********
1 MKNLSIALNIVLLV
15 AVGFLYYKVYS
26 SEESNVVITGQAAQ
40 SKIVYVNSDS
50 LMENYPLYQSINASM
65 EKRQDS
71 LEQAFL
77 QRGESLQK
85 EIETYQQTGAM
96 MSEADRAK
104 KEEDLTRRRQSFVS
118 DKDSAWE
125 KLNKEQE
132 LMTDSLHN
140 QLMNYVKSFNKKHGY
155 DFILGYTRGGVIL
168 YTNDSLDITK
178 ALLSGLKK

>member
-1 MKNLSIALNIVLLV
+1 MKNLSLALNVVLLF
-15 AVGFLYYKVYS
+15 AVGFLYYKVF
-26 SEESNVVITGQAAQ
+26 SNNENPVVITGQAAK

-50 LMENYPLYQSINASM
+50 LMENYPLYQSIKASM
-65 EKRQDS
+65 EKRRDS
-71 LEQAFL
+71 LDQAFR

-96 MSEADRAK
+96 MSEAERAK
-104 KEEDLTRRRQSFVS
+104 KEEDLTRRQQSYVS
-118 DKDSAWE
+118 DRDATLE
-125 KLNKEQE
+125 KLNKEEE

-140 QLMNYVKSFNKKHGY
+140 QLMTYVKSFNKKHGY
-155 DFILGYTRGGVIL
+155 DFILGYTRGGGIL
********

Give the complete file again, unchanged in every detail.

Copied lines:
1 MKNLSIALNIVLLV
15 AVGFLYYKVYS
26 SEESNVVITGQAAQ
40 SKIVYVNSDS
50 LMENYPLYQSINASM
65 EKRQDS
71 LEQAFL
77 QRGESLQK
85 EIETYQQTGAM
96 MSEADRAK
104 KEEDLTRRRQSFVS
118 DKDSAWE
125 KLNKEQE
132 LMTDSLHN
140 QLMNYVKSFNKKHGY
155 DFILGYTRGGVIL
168 YTNDSLDITK
178 ALLSGLKK

>member
-1 MKNLSIALNIVLLV
+1 MKNLSLALNVVLLF
-15 AVGFLYYKVYS
+15 AVGFLYYKVF
-26 SEESNVVITGQAAQ
+26 SNNENPVVITGQAAK

-50 LMENYPLYQSINASM
+50 LMENYPLYQSIKASM
-65 EKRQDS
+65 EKRRDS
-71 LEQAFL
+71 LDQAFR

-96 MSEADRAK
+96 MSEAERAK
-104 KEEDLTRRRQSFVS
+104 KEEDLTRRQQSYVS
-118 DKDSAWE
+118 DRDATLE
-125 KLNKEQE
+125 KLNKEEE

-140 QLMNYVKSFNKKHGY
+140 QLMTYVKSFNKKHGY
-155 DFILGYTRGGVIL
+155 DFILGYTRGGGIL